Responding to the latest funding row between councils and the 18-strong group, Mr Dean said: "I do think the culture of blame that runs through society could well give these schools a break and recognise their strengths. The human condition will govern what they are allowed to achieve.
"There is some immensely strong and diverse practice which wants encouraging, not castigating. The schools have moved aeons in the past 20 years from the situation where they were punitive and containing establishments. We have all sorts of checks and balances now."
Mr Dean was founder and head of Raddery for 17 years before becoming a consultant in residential work and a visiting professor in Russia. He helped establish the special schools group following an earlier battle with the local authorities that buy places. Around 600 pupils currently attend.
Councils complain that rising charges over successive years have been way above inflation rates at a time when their own budgets are being slashed. Equally vehemently, the schools deny that costs are out of line. An average placement can cost pound;30,000 a year and some more than pound;60,000.
Education and social work officials and child protection agencies are also questioning whether children benefit from the system and are now favouring local provision. The Kent report on the care of children living away from home has highlighted concerns.
Mr Dean, however, believes councils will have to rely on the independents for the small number of pupils with problems at home and school and says there will always be a role for specialist schools where the degree of disturbance works against the accepted wisdom of educating and caring for children in their communities.
"The authorities want to have a service which they can account for much more easily. But it may not address the psychological needs of the youngsters. A lot of kids can be helped locally but it is a question of choosing the right resource for the right kid."
Referring to the funding row, Mr Dean said: "The fees for any residential treatment programme are horrendously expensive but what is the alternative? It may be more cost-effective to spend money in the short term."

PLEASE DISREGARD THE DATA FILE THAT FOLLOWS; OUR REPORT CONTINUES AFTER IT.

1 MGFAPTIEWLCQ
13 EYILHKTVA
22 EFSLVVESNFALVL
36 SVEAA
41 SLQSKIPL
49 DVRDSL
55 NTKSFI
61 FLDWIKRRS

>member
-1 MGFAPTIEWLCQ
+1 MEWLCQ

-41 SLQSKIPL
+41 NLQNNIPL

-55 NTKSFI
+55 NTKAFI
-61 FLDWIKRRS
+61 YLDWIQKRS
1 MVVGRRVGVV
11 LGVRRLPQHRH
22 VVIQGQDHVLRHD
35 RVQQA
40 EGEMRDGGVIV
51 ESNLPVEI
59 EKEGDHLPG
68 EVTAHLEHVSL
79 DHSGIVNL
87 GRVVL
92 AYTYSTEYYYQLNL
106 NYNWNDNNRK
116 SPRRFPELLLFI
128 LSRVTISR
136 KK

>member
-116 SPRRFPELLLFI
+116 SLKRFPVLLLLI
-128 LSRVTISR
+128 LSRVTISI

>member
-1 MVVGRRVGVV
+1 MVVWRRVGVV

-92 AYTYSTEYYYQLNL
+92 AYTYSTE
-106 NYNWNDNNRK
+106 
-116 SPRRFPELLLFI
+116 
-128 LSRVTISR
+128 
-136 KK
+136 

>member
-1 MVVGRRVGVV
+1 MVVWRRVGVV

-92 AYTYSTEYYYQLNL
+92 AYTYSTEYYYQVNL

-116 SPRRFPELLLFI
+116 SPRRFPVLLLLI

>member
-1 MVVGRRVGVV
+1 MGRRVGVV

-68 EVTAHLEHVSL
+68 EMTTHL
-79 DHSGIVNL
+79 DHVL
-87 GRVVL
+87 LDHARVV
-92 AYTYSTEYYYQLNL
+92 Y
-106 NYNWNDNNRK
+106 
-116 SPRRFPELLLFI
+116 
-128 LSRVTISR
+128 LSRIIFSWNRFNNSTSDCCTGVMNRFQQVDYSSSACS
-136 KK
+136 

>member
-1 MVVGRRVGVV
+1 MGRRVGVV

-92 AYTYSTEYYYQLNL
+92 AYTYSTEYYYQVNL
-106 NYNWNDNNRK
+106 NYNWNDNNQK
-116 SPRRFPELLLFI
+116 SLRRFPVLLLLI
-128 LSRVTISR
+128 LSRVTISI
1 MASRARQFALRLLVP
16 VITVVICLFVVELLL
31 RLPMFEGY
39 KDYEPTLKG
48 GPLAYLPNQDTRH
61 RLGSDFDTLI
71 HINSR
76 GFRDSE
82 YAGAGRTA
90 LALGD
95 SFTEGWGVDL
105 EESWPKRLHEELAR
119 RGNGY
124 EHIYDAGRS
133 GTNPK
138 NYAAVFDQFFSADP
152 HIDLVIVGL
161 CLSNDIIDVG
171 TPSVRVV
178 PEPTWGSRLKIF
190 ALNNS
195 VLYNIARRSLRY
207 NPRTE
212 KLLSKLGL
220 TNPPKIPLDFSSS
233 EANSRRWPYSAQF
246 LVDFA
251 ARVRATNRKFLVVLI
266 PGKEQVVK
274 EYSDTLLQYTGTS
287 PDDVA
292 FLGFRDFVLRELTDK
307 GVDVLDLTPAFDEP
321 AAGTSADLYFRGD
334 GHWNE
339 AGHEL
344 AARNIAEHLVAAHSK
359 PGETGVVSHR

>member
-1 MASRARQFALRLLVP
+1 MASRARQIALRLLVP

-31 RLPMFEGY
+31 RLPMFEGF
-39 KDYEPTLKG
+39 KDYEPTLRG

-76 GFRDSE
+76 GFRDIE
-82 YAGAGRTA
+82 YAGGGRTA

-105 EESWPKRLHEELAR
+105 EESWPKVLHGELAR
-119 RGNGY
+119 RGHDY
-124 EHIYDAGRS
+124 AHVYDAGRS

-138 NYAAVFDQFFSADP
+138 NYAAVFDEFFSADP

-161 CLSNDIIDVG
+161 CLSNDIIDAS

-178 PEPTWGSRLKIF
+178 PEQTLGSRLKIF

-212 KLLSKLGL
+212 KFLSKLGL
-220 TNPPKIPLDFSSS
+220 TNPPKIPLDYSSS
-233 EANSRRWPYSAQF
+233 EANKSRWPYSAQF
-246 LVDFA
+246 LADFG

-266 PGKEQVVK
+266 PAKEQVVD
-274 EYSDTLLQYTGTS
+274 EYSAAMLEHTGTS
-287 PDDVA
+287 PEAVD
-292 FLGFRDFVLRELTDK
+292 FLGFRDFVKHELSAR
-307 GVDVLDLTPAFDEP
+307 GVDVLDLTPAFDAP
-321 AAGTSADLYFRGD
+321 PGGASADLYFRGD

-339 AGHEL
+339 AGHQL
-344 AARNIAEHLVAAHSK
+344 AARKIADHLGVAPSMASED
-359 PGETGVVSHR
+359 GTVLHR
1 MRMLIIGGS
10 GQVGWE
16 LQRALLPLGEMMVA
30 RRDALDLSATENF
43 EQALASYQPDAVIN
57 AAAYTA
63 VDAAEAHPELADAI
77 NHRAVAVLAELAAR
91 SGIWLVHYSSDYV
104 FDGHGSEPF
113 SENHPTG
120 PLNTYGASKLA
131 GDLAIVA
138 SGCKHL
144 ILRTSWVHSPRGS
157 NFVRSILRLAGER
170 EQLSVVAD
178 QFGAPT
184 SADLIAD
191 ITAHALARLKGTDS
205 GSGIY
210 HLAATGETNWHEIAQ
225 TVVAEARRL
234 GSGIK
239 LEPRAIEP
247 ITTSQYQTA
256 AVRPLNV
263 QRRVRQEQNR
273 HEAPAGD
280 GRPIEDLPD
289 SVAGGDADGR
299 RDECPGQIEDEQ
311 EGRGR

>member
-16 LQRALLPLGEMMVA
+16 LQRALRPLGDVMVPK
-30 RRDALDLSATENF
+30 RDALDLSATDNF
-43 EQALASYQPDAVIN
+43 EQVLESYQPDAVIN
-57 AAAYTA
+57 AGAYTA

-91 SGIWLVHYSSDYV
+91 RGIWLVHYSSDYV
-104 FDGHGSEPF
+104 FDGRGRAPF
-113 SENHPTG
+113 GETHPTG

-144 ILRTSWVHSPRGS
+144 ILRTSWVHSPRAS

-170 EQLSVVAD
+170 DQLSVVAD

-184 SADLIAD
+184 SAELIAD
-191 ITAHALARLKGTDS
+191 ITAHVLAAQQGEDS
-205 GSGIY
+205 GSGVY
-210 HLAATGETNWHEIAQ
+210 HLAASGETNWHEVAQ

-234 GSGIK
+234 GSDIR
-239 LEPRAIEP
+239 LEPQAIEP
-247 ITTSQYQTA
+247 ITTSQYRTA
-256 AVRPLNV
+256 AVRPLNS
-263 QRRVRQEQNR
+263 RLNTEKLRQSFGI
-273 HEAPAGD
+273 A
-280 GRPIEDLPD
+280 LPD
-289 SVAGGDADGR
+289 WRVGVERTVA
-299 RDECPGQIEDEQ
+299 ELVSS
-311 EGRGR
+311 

The cost of non-intervention with young people had to be set against the alternative cost to society. Mr Dean said many problems would continue into adulthood without appropriate therapy.
Part of the problem is a lack of research. "The attempts that have been made have all been flawed because of the immense difficulties in coming up with a research programme that was meaningful. It would be good if someone could change that situation."
The nagging public concern about incidents of abuse in residential settings is never far removed from schools' priorities. As Mr Dean said: "It's not a case of if you get an allegation, but when."
There are fine lines and guidelines about appropriate behaviour but disturbed children have to realise someone cares for them, Mr Dean points out. Sometimes a hug can help.
The sector is facing its difficulties, not least over funding and the impact of the Children Act with its higher standards of inspection, service and performance. Some schools could well follow Lendrick Muir, near Kinross, and go to the wall. For Mr Dean, there is a job to be done. Needs remain. "No one's in this for an easy life," he says.